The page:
Elisabeth Knox was born about 1568, and was about four years of age when her father died. While she could have recalled some details of her father, it is more likely that her commitment to and understanding of the Reformed Faith was helped more by her mother Margaret Stewart (Knox’s second wife) and stepfather (Andrew Ker).
When Elisabeth died in 1625, her cousin recorded, ‘This month of January, 1625, died at Ayr, my cousin, Mrs. Welsh, daughter of that great servant of God, the late John Knox, and wife of that holy man of God, Mr. Welsh, above mentioned; a spouse and daughter worthy of such a husband and such a father.’ What did she do that resulted in such a testimony?
She probably met John Welsh when he became minister of Selkirk in 1589 because his church would have been the one attended by the Ker family. At some stage they married, and in 1600 he moved to Ayr to minister there.
In 1603, the union of the crowns of England and Scotland took place and James VI of Scotland became James I. One of his first actions was to try and arrange for the churches in England and Scotland to have the same type of church government, Episcopacy, because then he would be in charge. This intention included dissolving the General Assembly of the Presbyterian Church in Scotland.
Welsh was one of the ministers who objected to this royal plan and in July 1605 was brought before the privy council in Edinburgh. He was put in Blackness Castle until January 1606 when he along with five other ministers were put on trial for high treason. The wives of the ministers made their way to Linlithgow for the trial. When they verdict of guilty was passed, the women ‘rejoiced, and thanked the Lord Jesus that their husbands had received strength and courage to stand to their Master’s cause.’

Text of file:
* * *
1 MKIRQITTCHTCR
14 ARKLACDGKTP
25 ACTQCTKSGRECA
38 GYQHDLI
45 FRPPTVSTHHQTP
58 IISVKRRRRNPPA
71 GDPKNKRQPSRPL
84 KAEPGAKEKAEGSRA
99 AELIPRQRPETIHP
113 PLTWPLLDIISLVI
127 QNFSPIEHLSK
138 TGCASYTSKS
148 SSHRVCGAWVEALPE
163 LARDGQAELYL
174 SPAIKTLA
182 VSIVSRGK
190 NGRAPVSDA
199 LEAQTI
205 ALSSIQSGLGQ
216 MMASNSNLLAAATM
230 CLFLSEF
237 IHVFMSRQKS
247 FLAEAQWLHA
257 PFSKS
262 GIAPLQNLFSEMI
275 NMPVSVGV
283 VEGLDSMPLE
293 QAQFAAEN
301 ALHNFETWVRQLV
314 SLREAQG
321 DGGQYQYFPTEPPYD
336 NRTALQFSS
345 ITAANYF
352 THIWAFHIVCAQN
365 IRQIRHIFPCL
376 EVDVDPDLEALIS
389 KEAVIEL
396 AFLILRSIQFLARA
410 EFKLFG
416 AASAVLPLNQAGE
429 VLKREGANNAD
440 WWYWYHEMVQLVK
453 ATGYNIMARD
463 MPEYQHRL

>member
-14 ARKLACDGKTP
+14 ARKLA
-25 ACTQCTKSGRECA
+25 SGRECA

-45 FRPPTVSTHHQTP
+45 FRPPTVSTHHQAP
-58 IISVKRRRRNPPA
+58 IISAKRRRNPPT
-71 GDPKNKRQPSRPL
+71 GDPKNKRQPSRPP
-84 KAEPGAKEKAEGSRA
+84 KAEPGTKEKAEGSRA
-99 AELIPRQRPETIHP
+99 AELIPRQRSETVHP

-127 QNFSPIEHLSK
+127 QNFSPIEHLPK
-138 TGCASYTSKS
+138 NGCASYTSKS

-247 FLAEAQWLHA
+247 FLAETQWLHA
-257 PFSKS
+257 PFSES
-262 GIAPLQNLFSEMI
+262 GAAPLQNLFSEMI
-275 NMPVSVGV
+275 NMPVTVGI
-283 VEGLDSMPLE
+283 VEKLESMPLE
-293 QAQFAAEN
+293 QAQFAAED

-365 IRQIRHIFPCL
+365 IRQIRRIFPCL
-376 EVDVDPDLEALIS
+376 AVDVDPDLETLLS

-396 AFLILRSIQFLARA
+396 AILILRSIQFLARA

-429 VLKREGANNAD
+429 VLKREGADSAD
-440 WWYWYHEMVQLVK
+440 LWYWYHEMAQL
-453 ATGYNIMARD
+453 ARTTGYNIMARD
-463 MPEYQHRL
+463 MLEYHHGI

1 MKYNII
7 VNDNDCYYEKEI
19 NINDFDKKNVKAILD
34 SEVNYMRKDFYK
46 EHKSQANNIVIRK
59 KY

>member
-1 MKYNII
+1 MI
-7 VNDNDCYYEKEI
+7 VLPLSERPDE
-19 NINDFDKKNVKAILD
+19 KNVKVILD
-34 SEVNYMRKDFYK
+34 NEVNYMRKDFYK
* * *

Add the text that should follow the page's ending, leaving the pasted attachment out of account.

They had to wait until 23rd October 1606 before the sentence was passed. It was banishment from Scotland for life, and the ministers left Scotland on the 7th of November for France. They had to leave their wives and children behind.
Elisabeth joined her husband in France in the following year. But life there was not good. He had his problems and her health suffered, although her husband observed that she bore ‘her cross with comfort contentation’. By 1621, the husband’s health had broken and he had serious lung problems. Doctors recommended that they should return to Scotland, but the king only gave permission to them to come to London.
While there they decided that she should approach the king because she could get access through her family’s rank. The king was unwilling to let Welsh return to Scotland, and when he heard that the wife was the daughter of John Knox his unwillingness was strengthened. Eventually he said that Welsh could return to Scotland if he would submit to the bishops who had been appointed. She replied that she would rather that her husband die as a martyr than betray his beliefs. Welsh died later that year (1622). His wife returned to Ayr and died thirty months or so later, in 1625. She left two sons and a daughter.
Mrs Welsh was a woman who could have chosen the easy path of comfort in an aristocratic home. Instead she chose to identify with the Reformation when the country and the church were attempting to move away from its goals. She was prepared to live in exile, where she encouraged her husband to be faithful. Despite the intensity of his sufferings in Scotland and in France she did not ask him to make life easier for them by reducing his commitment. She was willing to bear the cross.